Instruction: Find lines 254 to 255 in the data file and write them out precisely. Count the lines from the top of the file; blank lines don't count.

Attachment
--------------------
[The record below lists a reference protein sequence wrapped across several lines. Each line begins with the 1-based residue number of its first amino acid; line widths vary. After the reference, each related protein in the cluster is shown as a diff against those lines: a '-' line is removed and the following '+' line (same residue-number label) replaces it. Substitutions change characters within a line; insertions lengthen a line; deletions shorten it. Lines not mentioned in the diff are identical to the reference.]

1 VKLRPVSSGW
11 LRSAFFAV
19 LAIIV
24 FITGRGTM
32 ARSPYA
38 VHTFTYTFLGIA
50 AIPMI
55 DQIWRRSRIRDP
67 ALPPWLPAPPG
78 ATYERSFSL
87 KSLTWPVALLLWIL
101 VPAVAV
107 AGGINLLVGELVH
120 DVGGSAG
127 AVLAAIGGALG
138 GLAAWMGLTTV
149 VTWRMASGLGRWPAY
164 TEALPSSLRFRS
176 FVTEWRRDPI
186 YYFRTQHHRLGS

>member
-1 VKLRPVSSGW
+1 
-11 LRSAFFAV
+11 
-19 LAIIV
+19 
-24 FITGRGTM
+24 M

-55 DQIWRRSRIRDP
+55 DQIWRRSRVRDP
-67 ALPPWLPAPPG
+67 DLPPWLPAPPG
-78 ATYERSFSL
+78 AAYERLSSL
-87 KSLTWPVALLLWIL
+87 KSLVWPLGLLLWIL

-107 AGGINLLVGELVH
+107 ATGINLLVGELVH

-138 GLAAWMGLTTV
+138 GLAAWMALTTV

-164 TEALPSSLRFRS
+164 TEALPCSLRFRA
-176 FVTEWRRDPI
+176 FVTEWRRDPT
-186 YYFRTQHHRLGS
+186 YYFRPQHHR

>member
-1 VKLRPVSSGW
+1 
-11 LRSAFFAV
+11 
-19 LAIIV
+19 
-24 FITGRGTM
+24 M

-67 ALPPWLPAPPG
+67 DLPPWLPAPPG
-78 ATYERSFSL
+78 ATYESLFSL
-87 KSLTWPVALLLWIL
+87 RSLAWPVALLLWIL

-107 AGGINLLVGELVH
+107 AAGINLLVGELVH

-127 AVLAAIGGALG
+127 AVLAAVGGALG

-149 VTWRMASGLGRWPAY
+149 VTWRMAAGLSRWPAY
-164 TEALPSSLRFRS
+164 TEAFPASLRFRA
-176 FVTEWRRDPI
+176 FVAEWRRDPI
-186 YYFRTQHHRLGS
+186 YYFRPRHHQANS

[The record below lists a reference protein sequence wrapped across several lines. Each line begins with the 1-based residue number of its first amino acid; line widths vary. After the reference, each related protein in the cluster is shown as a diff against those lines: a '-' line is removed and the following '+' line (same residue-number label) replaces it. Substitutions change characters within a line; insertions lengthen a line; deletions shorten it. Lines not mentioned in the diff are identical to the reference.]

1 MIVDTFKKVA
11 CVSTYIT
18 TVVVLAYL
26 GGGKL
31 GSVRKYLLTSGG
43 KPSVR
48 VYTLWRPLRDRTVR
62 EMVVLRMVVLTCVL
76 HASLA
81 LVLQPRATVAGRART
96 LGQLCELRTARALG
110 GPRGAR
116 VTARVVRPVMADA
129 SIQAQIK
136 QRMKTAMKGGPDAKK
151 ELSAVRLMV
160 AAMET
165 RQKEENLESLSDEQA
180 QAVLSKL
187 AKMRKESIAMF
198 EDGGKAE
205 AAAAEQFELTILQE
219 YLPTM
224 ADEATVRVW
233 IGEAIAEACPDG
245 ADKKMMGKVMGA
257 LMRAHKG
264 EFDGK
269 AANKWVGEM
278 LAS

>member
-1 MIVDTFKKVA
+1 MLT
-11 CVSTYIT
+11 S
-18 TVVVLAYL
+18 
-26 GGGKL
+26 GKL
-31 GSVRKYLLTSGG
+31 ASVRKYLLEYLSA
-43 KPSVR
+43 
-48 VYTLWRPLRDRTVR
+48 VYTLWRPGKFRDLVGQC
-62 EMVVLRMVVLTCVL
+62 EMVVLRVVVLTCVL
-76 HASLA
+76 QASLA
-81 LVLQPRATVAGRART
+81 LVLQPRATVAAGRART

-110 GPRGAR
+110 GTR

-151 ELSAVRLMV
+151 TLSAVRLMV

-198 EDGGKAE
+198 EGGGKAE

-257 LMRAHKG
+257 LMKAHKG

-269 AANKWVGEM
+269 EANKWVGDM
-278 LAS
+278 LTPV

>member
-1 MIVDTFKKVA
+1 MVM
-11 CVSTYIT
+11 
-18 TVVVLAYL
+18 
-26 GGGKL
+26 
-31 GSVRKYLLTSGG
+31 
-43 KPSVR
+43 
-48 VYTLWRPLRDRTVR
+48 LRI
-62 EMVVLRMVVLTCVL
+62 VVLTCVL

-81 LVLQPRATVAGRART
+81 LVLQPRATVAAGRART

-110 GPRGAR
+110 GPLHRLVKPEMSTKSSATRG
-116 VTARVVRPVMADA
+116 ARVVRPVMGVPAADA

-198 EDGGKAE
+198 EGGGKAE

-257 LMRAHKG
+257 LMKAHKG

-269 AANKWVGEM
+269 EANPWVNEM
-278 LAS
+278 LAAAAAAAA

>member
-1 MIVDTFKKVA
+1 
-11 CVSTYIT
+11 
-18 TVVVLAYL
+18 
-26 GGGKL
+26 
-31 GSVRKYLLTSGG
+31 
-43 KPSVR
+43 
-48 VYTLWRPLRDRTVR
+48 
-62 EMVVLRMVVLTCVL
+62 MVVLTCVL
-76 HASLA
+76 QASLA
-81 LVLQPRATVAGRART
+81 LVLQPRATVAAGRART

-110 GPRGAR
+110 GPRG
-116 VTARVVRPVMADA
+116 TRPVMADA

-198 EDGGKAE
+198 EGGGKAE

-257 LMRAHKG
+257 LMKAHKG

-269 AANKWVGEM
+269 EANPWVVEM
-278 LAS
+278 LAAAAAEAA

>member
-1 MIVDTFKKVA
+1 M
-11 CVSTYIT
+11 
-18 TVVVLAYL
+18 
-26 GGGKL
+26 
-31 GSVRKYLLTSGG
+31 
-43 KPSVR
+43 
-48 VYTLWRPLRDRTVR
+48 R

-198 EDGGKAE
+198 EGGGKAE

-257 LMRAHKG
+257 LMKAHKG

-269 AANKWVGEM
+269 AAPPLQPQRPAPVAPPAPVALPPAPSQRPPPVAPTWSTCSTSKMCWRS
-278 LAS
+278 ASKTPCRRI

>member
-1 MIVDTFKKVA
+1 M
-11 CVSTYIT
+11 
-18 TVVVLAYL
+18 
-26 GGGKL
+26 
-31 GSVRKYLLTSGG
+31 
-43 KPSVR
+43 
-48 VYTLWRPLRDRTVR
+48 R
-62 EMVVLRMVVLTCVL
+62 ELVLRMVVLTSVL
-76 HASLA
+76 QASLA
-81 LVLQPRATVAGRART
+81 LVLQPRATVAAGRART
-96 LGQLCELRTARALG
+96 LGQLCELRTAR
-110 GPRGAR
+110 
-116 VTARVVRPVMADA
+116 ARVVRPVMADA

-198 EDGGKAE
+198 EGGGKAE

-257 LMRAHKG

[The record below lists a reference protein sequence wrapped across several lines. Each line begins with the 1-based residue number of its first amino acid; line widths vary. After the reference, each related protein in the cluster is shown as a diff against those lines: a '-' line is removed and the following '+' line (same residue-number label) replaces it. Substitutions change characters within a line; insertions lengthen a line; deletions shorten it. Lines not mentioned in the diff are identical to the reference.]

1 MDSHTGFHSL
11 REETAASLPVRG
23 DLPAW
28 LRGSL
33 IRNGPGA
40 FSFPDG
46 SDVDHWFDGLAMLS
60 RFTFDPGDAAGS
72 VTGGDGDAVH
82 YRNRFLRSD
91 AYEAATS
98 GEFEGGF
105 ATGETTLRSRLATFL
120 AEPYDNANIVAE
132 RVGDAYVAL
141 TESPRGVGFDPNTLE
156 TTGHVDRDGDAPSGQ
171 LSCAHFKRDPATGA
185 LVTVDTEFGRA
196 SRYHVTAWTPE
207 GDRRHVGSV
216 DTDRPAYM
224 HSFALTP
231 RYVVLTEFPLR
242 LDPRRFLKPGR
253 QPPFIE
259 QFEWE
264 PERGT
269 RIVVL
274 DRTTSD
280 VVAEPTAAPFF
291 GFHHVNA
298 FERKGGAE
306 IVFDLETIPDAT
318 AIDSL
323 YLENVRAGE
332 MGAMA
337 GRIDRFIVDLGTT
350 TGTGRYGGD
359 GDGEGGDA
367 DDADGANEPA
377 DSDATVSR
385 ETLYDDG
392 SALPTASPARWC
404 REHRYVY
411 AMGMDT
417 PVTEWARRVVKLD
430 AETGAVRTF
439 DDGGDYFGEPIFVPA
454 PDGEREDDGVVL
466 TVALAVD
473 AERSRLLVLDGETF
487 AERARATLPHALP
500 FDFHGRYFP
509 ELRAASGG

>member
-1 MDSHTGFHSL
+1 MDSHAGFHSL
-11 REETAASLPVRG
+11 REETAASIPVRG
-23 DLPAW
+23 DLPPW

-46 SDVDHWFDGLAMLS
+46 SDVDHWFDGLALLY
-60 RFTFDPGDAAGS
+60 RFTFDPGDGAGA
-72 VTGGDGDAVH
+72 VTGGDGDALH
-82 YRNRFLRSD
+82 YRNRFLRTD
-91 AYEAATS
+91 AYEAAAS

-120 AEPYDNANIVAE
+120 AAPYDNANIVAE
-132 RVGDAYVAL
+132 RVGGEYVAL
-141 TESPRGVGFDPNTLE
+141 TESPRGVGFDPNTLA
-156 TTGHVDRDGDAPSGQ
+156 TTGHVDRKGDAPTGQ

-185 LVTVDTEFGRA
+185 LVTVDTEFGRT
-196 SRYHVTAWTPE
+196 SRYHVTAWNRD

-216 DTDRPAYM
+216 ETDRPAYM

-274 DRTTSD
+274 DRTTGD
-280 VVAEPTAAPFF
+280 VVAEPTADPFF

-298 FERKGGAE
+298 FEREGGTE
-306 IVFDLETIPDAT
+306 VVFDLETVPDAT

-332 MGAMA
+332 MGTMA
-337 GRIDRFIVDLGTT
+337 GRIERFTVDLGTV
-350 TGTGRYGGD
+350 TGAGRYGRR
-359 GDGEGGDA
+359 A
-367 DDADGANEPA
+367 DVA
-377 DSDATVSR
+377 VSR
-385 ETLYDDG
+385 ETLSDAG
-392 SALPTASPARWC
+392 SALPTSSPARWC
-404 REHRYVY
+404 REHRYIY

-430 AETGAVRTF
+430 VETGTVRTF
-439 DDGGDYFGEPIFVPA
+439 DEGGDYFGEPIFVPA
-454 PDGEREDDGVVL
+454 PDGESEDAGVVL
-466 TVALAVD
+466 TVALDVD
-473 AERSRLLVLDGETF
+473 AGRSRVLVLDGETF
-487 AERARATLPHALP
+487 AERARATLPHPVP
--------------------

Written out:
-198 EDGGKAE
+198 EGGGKAE